What GAO Found
Contracting officials from Air Force and Interior generally did not perform lease versus purchase analyses for selected contracts. Based on contract file reviews and discussions with contracting officials, we found that analyses were not performed and that contracting officials had not considered the alternative acquisition method for 24 of the 32 selected contracts. For the 8 contracts with lease versus purchase analyses, 5 were documented in the contract files and 3 were performed but were not documented, according to contracting officials. In most cases, contract files did not contain basic information to make lease or purchase decisions, such as the length of time the equipment would be used. Even files containing documentation of analyses generally did not address the full range of criteria specified in the FAR. For example, the analyses typically lacked a discussion of the financial and operating advantages of alternate approaches that would help contracting officials determine the appropriate acquisition method. Contracting officials noted that their decision to lease or purchase equipment often depends on the nature of the requirement, such as a short-term need for equipment, based on documents or other correspondence from the requester. Further, these officials generally stated that while they are familiar with the FAR guidance, they typically do not know how or when to perform the analyses and are not provided training on how to do so.
GSA officials said they are able to assist agencies in making lease versus purchase decisions, as discussed in the FAR, but could not identify any case when a federal agency had requested this assistance and do not have current information on whom agencies can contact at GSA. Air Force and Interior contracting officials stated they had not sought this assistance and more than half were unaware that GSA could provide such assistance. The two GSA offices listed in the FAR as the offices from which agencies can request assistance in making lease versus purchase decisions no longer exist.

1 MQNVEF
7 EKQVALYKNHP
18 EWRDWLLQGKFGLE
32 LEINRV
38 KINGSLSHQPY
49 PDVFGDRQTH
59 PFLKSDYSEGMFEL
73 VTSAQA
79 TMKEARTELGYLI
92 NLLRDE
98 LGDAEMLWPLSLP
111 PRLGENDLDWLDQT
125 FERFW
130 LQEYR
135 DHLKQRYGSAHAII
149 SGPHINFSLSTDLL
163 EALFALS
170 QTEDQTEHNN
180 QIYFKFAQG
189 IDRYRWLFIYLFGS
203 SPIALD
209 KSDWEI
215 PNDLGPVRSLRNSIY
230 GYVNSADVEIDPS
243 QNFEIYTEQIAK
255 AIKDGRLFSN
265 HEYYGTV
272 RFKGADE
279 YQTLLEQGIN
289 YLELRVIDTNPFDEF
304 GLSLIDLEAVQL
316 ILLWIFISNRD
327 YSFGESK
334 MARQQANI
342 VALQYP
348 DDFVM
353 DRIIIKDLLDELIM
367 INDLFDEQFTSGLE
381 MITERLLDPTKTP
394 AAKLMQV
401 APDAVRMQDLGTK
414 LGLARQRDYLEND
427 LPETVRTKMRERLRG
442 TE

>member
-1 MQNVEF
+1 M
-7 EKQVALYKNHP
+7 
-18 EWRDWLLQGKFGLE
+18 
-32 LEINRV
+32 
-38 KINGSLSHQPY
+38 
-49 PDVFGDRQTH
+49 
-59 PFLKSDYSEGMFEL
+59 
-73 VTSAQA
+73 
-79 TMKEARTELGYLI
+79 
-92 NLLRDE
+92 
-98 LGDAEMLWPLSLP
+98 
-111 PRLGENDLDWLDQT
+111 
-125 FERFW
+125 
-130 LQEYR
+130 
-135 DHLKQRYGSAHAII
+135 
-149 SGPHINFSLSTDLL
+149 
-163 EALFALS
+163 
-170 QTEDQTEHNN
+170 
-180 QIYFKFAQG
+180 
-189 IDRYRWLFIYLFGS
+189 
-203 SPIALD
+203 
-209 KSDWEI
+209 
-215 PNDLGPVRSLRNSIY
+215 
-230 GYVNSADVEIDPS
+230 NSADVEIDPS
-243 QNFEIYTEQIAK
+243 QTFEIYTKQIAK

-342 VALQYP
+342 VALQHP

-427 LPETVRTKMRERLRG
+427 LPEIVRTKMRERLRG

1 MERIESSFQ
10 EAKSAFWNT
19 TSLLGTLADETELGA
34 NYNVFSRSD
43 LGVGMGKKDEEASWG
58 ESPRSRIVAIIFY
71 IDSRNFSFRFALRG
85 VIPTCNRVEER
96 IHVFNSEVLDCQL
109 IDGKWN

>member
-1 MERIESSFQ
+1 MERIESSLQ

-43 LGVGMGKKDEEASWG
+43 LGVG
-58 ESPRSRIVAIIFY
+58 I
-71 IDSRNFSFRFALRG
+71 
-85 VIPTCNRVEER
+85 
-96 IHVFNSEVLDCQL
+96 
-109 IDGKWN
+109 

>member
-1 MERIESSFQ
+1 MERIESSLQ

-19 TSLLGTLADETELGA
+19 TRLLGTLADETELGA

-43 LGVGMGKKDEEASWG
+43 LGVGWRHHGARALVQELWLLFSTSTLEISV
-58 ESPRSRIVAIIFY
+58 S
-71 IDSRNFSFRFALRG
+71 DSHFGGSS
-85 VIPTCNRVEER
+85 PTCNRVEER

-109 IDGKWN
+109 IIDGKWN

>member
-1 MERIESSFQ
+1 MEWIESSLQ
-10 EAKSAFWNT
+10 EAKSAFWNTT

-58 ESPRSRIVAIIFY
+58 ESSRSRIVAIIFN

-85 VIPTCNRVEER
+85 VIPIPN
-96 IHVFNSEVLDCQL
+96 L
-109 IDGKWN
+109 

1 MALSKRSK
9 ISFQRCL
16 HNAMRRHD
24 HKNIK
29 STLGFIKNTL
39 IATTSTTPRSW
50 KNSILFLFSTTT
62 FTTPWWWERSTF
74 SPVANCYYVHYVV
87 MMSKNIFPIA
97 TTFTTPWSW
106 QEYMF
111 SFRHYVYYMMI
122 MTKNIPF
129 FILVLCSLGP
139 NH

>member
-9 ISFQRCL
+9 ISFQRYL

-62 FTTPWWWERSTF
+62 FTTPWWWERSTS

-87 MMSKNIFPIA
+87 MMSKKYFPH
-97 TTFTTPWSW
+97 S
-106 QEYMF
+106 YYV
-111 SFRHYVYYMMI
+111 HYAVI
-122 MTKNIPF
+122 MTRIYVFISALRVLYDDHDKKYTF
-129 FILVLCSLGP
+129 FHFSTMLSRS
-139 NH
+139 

Why GAO Did This Study
Federal agencies spend more than $200 billion per year, on average, to lease or purchase equipment, with purchases accounting for nearly all of this spending. With agencies facing new fiscal austerity challenges, it is increasingly important that every dollar is spent cost effectively. The Federal Acquisition Regulation (FAR) provides that when agencies are seeking to obtain equipment, they should consider whether it is more economical to lease equipment rather than purchase it as a component of acquisition planning. This is known as a lease versus purchase analysis.
Congress requested that we examine how this process is working. As agreed with your staff, we focused on one defense and one civilian agency, the Department of the Air Force (Air Force) and the Department of the Interior (Interior). We determined (1) the extent to which these agencies perform lease versus purchase analyses for equipment, and (2) the role the General Services Administration (GSA) plays in assisting agencies with making lease versus purchase decisions.
We are recommending that both the Air Force and Interior develop and provide guidance and training to their contracting officials on performing lease versus purchase analyses and that GSA take steps to update the FAR to identify the offices agencies should contact for assistance in conducting these analyses.
Recommendations for Executive Action
|Department of the Air Force||1. To help ensure that Air Force and Interior contracting officials are performing lease versus purchase analyses to inform and make cost-effective decisions when obtaining equipment, the Secretary of the Air Force and Secretary of the Interior should develop and provide additional guidance and training on how to perform lease versus purchase analyses based on a case-by-case evaluation of the factors listed in the FAR.|
|Department of the Interior||2. To help ensure that Air Force and Interior contracting officials are performing lease versus purchase analyses to inform and make cost-effective decisions when obtaining equipment, the Secretary of the Air Force and Secretary of the Interior should develop and provide additional guidance and training on how to perform lease versus purchase analyses based on a case-by-case evaluation of the factors listed in the FAR.|
|General Services Administration||3. The Administrator of General Services should take the necessary steps to have FAR subpart 7.4 updated to reflect GSA's current contact information so federal agencies and their contracting officers have accurate information to use in requesting GSA's assistance in making lease versus purchase decisions.|